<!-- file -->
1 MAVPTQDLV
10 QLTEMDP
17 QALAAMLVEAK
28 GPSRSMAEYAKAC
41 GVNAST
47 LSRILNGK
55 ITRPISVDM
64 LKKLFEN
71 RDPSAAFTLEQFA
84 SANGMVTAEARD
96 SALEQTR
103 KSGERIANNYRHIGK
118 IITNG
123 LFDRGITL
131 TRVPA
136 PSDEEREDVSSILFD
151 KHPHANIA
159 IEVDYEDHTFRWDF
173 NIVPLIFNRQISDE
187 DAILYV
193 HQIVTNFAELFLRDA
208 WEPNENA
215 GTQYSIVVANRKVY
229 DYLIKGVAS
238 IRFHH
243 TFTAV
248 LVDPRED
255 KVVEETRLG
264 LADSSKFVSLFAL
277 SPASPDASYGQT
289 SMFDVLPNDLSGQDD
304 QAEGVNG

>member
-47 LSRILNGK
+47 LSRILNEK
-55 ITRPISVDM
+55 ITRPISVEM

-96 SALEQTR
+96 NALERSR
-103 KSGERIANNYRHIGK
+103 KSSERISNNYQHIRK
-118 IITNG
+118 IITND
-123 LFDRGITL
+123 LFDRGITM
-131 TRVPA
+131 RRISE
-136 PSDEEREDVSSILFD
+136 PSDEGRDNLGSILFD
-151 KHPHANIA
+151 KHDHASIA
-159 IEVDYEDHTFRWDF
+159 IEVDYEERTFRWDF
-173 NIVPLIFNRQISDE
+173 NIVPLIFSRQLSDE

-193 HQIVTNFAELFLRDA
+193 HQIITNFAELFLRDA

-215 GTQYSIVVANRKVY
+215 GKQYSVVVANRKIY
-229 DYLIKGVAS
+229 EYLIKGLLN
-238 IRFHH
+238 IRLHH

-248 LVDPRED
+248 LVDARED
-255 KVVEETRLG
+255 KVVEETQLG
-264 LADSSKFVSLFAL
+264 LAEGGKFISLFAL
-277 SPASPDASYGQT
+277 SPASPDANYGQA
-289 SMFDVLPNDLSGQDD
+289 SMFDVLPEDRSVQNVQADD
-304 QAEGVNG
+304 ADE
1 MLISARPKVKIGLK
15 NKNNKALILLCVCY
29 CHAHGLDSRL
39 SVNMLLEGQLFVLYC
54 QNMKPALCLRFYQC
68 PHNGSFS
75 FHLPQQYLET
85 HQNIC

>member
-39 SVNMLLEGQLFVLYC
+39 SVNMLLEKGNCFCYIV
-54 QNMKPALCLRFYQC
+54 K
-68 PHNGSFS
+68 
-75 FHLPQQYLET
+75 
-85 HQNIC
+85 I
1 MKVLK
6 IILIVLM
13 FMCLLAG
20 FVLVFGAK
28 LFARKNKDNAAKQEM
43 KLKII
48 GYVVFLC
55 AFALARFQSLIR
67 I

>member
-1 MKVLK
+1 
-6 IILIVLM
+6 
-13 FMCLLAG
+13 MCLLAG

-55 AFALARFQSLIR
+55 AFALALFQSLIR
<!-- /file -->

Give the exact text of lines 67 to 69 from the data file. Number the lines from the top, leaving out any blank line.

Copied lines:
+255 KVVEETQLG
-264 LADSSKFVSLFAL
+264 LAEGGKFISLFAL